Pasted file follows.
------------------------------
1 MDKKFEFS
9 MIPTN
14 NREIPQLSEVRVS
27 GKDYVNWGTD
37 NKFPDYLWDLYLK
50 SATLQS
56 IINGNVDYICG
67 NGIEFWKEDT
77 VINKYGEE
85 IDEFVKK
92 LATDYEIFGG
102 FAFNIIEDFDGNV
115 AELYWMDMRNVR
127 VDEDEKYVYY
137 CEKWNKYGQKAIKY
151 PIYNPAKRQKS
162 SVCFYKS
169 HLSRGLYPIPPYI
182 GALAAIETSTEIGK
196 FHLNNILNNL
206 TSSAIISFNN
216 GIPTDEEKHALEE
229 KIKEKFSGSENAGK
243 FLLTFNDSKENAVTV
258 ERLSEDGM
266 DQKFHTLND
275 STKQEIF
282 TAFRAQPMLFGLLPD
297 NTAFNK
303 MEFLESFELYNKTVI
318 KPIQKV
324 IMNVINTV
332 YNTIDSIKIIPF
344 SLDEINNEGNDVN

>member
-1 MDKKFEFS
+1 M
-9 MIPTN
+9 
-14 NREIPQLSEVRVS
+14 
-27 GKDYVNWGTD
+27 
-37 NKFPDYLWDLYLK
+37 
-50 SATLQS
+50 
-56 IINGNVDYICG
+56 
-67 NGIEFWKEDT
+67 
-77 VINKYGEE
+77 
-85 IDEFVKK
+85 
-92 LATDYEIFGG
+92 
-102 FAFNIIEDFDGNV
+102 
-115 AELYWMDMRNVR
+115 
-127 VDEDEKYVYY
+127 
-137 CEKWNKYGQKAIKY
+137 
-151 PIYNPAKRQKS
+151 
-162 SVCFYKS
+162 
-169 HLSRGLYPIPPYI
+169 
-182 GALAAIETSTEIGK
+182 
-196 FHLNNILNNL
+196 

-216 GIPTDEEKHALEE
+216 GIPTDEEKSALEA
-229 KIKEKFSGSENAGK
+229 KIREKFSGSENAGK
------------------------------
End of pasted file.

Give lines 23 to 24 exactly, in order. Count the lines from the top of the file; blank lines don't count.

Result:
229 KIKEKFSGSENAGK
243 FLLTFNDSKENAVTV